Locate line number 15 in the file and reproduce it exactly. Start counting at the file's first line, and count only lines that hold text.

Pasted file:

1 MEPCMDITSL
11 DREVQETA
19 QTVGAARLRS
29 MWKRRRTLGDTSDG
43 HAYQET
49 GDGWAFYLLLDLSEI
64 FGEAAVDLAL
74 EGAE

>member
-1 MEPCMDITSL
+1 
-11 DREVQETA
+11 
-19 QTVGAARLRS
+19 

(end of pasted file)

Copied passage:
+19 